That was beautiful.
In recent years, LSU vs. Alabama has become the premier game in the SEC and seemingly carries national implications of some sort on an annual basis. It's a throwback game between two teams who would prefer to run over you than around you. More than perhaps any other game played in college football, this one is about running the football and stopping the run. Passes are used judiciously and the QB is often in the line of fire when asked to drop back. This one played out exactly as expected in that regard, and Alabama dominated on both sides of the football.
This post sounds like a broken record every week, but there once again simply aren't enough superlatives for this defensive front. I quipped after the game that A'Shawn Robinson might be the best player in the country. I can't imagine another player anywhere who more consistently executes exactly what he is asked to do and wins at the point of attack virtually every play. He and the rest of the front four did what they have been doing all season, standing up the vaunted LSU offensive line on every play and maintaining their two-gap responsibilities. When LSU decided to double-team at the point of attack, linebackers Reggie Ragland and Reuben Foster would tee off on Fournette. When the guards would release to the second level, Alabama's defensive linemen would manhandle a blocker and shove him into Fournette's lap.
There was no scheming issue here. LSU flat-out could not block the Alabama defensive front despite having perhaps the best offensive line in the nation as well as the best running back. Leonard Fournette is going to be a transcendent professional player in the mold of Adrian Peterson, and he managed a whopping 1.6 yards per carry against the Tide. When you cannot win at the point of attack, running the ball is impossible, and sticking with the run to wear down this front is futile because of the depth. By the end of the game, the defensive line was once again fresher than their offensive counterparts, which has been the main catalyst for Alabama dominating the fourth quarter all season. At this point it is legitimately fair to consider whether this three-deep is the best group of defensive linemen in college football history.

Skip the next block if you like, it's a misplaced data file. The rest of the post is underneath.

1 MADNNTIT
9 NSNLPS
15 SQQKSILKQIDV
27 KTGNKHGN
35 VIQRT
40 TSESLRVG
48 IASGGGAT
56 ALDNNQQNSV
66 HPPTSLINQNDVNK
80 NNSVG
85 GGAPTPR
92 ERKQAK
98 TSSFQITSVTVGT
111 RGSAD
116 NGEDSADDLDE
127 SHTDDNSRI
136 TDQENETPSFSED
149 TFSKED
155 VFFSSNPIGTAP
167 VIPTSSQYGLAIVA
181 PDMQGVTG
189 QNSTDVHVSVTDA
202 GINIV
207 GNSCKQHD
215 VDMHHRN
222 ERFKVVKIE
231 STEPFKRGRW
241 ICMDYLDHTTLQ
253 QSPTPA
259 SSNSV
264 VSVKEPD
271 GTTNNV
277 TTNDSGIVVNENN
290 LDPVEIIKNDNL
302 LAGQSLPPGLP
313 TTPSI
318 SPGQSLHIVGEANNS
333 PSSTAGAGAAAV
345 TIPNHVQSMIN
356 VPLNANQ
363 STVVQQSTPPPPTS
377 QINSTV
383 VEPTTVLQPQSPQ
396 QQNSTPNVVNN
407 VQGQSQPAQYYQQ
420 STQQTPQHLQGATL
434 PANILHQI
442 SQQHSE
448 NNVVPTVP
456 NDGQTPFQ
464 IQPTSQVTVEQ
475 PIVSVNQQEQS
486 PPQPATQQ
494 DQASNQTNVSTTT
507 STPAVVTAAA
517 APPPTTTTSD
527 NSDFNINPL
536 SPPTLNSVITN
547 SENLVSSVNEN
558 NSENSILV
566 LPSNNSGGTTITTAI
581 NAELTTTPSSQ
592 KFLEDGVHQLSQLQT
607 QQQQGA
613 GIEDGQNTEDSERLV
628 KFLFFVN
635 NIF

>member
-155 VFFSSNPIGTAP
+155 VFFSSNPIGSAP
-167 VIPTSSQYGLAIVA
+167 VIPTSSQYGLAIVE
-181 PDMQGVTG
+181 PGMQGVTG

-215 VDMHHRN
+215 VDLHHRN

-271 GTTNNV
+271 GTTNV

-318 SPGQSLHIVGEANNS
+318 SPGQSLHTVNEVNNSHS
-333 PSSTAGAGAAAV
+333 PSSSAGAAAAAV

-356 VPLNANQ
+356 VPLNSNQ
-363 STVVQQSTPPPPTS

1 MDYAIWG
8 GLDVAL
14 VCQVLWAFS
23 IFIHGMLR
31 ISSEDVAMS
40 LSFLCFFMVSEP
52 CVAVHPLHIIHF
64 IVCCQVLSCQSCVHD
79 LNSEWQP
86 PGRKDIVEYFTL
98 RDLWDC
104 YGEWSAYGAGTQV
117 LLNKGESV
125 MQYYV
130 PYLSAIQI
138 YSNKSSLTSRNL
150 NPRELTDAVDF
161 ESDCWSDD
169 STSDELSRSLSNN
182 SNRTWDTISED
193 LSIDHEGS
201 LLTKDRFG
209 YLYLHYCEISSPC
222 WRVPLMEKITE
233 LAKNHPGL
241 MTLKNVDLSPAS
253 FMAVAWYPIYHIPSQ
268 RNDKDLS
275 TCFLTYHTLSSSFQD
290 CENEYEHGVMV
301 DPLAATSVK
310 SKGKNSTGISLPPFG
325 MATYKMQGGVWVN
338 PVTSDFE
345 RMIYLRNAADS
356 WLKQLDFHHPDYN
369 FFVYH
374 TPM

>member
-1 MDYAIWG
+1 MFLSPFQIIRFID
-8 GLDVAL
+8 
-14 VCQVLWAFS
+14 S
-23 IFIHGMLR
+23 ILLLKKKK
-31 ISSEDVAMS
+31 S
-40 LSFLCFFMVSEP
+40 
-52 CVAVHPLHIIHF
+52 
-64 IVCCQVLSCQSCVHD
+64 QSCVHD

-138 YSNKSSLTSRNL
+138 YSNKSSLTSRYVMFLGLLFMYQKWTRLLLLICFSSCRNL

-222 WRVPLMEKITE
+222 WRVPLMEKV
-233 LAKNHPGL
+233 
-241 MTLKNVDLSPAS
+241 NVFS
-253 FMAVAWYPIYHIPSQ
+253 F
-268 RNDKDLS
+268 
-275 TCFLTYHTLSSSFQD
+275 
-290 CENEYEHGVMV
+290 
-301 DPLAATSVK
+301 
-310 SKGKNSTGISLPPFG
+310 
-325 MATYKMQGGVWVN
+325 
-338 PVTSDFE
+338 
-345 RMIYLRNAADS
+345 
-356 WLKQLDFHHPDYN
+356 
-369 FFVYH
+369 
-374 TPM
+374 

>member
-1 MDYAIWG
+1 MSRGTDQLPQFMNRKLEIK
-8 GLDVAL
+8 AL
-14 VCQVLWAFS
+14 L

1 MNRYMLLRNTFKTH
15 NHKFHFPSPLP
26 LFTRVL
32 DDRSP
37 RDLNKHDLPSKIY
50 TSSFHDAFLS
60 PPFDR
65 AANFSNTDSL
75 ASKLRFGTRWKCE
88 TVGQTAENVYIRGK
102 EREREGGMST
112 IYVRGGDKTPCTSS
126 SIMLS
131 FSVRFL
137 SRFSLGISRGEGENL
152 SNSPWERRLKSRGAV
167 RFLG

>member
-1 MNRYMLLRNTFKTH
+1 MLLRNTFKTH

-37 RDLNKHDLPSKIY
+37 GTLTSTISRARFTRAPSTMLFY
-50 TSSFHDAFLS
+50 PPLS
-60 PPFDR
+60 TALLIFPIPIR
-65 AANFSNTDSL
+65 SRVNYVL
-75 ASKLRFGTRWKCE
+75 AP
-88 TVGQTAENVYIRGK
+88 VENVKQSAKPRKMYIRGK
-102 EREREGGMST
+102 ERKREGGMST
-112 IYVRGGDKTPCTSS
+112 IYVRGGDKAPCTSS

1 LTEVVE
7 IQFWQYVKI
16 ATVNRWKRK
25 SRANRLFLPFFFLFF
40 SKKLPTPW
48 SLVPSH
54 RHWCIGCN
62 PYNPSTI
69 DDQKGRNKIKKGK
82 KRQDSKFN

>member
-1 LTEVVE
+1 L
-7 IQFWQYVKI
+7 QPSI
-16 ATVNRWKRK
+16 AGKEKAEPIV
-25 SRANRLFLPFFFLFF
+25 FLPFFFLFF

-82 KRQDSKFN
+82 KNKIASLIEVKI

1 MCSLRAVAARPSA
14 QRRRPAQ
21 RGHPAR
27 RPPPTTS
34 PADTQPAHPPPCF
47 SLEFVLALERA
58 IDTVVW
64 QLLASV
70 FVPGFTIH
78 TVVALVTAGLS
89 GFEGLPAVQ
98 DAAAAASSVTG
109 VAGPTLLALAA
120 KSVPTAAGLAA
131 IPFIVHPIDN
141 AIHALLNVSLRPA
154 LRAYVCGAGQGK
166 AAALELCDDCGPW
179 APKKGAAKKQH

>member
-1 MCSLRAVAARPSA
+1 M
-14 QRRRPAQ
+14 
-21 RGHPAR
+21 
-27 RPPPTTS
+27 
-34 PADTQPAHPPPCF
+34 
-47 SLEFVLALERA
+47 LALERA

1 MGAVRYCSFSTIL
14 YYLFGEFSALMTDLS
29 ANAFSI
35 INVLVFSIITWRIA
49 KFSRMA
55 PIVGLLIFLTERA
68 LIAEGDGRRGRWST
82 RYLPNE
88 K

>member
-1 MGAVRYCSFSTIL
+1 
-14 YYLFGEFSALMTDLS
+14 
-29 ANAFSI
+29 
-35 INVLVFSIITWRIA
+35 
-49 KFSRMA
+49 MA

The pass rush was equally impressive, as the Tide was consistently able to collapse the pocket in a hurry despite rushing four against six blockers most of the time. The talent along the front allows Kirby Smart to play simple. No need to run a bunch of stunts and blitzes when your guys are disciplined enough to stay in lanes and explosive enough to push their guys around. Blitzing can create turnovers and negative plays but can also leave you exposed, as evidenced by LSU's first touchdown on a deep pass. For some inexplicable reason, Smart blitzed senior cornerback Cyrus Jones on 2nd-and-12, leaving Geno Matias-Smith in single coverage on a big receiver. This was a head-scratching moment that allowed LSU to get back in the game, and hopefully one that he will learn from. When you have this type of talent at your disposal, just line them up and let them eat.